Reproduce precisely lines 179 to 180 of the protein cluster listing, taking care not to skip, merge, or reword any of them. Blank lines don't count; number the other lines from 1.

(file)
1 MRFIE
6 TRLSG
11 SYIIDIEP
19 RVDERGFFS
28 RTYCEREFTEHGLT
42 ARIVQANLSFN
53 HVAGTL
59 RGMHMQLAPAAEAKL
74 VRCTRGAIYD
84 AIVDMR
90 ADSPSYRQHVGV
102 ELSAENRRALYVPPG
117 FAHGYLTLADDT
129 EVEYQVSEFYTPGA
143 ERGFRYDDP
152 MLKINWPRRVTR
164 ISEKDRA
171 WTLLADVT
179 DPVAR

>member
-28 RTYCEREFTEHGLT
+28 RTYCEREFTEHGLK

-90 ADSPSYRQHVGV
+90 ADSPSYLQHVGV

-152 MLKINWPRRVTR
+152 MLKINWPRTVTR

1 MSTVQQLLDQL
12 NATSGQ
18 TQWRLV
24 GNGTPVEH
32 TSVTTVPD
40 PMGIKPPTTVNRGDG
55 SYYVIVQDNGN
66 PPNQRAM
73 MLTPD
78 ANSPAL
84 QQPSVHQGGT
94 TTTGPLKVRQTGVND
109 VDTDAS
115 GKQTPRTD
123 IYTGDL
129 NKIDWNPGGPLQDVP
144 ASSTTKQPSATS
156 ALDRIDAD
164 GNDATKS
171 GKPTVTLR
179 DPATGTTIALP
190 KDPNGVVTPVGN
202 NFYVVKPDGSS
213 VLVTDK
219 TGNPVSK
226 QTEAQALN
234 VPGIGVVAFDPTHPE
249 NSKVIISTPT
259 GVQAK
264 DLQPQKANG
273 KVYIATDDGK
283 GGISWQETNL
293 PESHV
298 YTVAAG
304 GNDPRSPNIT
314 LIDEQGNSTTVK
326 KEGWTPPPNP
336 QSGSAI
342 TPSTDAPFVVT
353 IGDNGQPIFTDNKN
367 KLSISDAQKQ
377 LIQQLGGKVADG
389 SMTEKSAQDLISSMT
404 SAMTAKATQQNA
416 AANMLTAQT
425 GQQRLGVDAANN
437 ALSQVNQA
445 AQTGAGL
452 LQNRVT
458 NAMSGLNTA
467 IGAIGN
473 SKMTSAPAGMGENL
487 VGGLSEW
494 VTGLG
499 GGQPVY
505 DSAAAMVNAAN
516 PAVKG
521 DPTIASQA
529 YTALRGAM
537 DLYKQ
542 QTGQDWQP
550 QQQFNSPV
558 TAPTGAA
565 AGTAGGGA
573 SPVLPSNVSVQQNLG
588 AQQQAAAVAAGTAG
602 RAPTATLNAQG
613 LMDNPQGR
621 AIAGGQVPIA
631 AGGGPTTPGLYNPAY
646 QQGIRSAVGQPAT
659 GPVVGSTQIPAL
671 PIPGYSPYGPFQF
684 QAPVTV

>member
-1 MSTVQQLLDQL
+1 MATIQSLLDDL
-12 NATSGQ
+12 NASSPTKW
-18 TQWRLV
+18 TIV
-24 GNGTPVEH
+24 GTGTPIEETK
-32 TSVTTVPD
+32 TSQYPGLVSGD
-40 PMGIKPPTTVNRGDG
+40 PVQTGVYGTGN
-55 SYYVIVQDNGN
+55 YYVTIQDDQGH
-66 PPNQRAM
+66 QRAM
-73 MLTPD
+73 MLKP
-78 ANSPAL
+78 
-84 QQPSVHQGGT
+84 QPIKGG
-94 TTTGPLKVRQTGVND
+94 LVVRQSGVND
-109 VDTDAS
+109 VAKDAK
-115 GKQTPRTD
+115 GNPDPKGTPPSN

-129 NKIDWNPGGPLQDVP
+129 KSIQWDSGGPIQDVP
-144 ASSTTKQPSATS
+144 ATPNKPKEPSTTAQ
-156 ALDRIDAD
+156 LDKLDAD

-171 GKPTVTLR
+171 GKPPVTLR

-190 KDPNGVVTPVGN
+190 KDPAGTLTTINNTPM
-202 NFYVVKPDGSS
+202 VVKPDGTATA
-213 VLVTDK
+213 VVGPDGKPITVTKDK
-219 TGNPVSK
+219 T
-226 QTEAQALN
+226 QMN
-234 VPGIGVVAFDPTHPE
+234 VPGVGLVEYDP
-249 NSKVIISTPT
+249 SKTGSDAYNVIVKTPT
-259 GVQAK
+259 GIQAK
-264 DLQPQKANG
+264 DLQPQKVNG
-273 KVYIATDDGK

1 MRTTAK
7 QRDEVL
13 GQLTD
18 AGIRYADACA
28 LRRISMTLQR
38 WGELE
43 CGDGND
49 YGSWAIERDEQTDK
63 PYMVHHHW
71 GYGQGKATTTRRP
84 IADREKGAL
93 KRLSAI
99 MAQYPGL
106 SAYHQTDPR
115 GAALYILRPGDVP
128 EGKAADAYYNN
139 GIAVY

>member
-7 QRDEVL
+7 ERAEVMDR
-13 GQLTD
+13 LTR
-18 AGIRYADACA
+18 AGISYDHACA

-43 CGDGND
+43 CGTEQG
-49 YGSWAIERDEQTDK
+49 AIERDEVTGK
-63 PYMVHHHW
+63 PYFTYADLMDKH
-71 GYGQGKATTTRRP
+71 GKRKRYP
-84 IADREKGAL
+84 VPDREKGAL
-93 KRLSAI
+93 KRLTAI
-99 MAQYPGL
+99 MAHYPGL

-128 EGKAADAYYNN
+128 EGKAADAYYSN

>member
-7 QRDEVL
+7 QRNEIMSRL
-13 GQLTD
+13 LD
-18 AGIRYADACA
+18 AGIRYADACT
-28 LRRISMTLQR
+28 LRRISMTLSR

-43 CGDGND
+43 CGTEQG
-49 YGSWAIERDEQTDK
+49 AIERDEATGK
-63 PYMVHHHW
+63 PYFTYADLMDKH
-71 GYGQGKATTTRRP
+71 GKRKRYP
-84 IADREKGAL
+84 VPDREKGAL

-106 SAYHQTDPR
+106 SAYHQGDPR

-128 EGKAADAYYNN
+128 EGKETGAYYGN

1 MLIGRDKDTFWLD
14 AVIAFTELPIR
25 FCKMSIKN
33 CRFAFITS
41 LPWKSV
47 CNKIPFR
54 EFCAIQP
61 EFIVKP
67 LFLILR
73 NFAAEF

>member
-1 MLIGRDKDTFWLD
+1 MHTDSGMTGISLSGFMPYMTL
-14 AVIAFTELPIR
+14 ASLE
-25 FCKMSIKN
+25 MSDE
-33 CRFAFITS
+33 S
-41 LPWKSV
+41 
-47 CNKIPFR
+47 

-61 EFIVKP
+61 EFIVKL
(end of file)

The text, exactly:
-18 AGIRYADACA
+18 AGISYDHACA